This book brings to mind so much personal history that part of me imagines returning it to its place on the shelf and leaving the room. For a moment I compare this room with my mind. In that case, if I were to leave, where would I go? I can’t leave my own mind, can I? I’m very particular when it comes to my books. I wash my hands carefully before touching them. Yet once a book is open and I’m reading it, I don’t hesitate to pick up a pen and write in the margin. It’s my book. No one can tell me how to be creative with it. This particular hardcover with its black dust jacket has been with me for nearly two decades. We met across the country, in upstate New York, where I lived for six months. That summer I travelled to Scandinavia to visit family, and for some reason, I took the black book with me. I probably wouldn’t do that today. A couple of sentences above, I wrote that this hardcover and I met across the country. What is this writing doing to my mind? Maybe these sentences have helped me to feel creative, as if I were with the black hardcover, Volume 11 of Jung’s Collected Works, Psychology and Religion: West and East, pen in hand, and an image or a thought, or both, came to me. I imagine writing in the margin on one of its pages: my mind is big enough for fear. I can be afraid and remain in the room of my mind. That summer nearly twenty years ago, the black book returned with me to Seattle from the trip to Norway and Sweden with a few stains on its pages. I can count on one hand the number of times I’ve opened it since then, not counting today, as if I were punishing myself for being creative with Jung’s Volume 11 all those years ago. We have much more creative work to do together, my black book and I.
It was a long sentence. I read and then reread it. It was the opening sentence. Today was my first day studying this book. It wasn’t unknown to me. I remembered when I bought my first copy of it, in 1999, at a bookstore in downtown Seattle that no longer existed. An image of me holding the volume in both hands on a crowded downtown sidewalk suddenly became so real that I was forced to realize that this moment happened eighteen years ago. That opening sentence contained eighty-seven words. The author was a psychiatrist, not a novelist. It was widely accepted among those interested and perhaps not so interested in the writings of this Swiss thinker that he was difficult to read. I’d often told myself that the complexity of C.G. Jung’s intuitive thinking attracted me most to his work. Eighteen years had passed since I’d embarked on an intellectual and spiritual journey with the twenty volumes of Jung’s Collected Works and several more volumes of his writings. And today, for the first time, I counted the number of words in one of his sentences. I wasn’t a scholar. Perhaps I secretly desired to become one. These sentences seemed to suggest that I was in the process of becoming one, whether I was aware of it or not. In a recent dream, which I’d recounted on the psychoanalytic couch where I tried to say whatever came to mind several times a week, my psychoanalyst, who in reality and in my imagination was much more Freudian than Jungian, was a Jungian scholar. Maybe I projected onto her what I myself wished to become. The long opening sentence demanded to be reread once more. The minutes that this took me felt much longer. Something important happened in my mind. Two words in that long sentence spoke to me. They seemed to suggest that I should turn to another page in the book where the same words appeared. I did. And on that other page those two words were part of several sentences that spoke to me in a similar way as the first long one. The book was next to me on the desk. I was deep inside myself without realizing it. Then I reminded myself that it wasn’t 1999.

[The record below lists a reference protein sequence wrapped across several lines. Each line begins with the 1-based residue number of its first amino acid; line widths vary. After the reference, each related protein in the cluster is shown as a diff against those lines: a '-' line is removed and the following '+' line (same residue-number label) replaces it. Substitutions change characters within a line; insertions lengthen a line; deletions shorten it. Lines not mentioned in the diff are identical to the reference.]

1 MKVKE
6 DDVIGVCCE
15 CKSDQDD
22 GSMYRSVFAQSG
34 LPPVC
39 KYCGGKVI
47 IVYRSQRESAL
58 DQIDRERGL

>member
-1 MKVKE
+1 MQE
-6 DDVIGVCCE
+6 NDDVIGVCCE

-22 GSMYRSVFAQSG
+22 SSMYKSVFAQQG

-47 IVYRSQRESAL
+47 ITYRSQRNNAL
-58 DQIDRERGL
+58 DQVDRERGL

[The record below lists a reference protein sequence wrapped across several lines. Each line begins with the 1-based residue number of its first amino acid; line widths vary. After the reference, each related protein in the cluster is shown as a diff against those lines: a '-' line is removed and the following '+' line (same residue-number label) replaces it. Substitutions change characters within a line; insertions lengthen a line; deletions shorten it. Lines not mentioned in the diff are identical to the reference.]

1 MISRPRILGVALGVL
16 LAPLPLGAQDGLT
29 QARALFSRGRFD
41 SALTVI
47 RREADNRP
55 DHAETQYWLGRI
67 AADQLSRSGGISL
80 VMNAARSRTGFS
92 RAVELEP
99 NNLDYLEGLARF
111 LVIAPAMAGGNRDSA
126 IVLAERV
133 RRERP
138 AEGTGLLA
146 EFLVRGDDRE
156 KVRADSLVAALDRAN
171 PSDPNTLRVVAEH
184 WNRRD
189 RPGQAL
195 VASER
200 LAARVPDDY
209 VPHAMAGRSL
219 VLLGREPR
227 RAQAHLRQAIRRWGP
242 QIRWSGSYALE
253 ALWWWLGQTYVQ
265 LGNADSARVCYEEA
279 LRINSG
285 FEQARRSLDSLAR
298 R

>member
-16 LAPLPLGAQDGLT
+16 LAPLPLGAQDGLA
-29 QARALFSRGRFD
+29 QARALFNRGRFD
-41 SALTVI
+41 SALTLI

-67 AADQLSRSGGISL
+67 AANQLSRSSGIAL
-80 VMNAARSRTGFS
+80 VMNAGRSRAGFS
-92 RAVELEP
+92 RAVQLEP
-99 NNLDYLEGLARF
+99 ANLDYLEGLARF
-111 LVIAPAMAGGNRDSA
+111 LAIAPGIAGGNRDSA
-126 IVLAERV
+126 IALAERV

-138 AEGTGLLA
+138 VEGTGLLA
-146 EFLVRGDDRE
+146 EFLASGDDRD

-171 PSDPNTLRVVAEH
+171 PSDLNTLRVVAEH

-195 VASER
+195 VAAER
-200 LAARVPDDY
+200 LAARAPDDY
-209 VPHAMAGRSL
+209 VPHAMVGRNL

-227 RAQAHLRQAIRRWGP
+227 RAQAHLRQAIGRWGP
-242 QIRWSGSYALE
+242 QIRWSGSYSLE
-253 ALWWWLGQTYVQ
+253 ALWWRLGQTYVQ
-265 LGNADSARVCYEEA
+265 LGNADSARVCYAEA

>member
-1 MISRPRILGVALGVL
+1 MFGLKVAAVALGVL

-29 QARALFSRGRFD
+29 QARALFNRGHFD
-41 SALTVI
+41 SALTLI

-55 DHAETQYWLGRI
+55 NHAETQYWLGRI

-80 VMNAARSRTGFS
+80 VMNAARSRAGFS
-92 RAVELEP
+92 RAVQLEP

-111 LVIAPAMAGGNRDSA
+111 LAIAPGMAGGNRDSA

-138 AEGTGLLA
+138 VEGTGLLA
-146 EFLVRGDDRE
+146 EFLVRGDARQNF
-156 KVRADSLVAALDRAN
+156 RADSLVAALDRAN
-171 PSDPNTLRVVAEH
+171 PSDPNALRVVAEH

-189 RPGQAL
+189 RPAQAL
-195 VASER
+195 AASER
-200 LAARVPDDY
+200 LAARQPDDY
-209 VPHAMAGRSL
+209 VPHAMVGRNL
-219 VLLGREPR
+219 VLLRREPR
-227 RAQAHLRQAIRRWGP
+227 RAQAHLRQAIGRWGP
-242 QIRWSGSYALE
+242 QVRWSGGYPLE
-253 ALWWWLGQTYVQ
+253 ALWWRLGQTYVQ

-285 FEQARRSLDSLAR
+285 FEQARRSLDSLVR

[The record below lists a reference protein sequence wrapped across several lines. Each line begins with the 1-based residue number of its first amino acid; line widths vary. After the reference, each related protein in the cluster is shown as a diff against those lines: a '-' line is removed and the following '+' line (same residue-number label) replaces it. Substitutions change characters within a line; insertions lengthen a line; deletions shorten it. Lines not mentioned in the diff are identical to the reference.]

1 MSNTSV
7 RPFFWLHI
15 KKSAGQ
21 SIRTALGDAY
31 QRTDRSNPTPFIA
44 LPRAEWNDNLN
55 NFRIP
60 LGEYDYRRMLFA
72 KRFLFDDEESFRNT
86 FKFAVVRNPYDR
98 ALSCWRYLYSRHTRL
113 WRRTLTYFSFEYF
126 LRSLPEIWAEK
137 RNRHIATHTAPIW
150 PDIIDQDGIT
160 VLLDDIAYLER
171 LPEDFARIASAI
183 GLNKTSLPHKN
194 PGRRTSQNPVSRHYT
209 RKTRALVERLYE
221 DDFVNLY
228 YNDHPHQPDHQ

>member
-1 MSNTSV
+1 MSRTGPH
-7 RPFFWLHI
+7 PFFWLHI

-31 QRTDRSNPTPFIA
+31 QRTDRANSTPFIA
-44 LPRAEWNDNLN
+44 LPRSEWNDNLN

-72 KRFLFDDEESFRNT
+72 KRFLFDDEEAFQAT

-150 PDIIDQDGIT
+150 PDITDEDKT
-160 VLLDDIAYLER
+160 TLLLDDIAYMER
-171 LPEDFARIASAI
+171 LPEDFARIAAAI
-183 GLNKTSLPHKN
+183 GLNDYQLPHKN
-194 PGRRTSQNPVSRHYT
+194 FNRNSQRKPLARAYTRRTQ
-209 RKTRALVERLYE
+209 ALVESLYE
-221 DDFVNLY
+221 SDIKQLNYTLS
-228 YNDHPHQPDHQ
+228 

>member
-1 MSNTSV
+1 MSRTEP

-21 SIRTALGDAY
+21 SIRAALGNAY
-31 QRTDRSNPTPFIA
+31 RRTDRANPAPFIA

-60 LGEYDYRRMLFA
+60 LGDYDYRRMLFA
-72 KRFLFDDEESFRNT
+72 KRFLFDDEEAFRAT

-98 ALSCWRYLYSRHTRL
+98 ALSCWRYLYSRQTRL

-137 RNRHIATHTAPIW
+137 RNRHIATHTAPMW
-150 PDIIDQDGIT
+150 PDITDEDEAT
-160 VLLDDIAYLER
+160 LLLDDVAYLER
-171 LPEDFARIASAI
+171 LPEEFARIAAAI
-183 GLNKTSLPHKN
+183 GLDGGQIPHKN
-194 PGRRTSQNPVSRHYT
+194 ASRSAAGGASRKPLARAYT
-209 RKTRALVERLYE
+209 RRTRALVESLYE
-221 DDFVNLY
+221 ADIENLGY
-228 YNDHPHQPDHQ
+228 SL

It wasn’t my fault that work at my desk kept me from hurrying out the door sooner. I struggled to concentrate on the text on the screen. Editing the article took me longer than I’d expected. But I still had time to walk to his office. The sidewalks between my apartment, where I worked, and his consulting room, had become friends of mine, which sounded strange once I read the sentence. How could a public walking space that I shared with thousands of others become a friend? Anything seemed possible in my mind today. My editing work had nothing to do with inner chaos. Perhaps I felt isolated in my thoughts and desired a bigger mind in which I would be too occupied traveling around to feel isolated. In any case, the pavement didn’t increase my walking speed, and I was halfway to his office when I realized I would arrive late. Why didn’t I wait to finish the editing until after the session of psychotherapy? The work could’ve waited. I didn’t think about it clearly. It was important to me to arrive to the session on time. I wasn’t sure why. The why didn’t seem to matter. Nothing seemed to matter except the fear of arriving late. Then the fear said: no more words.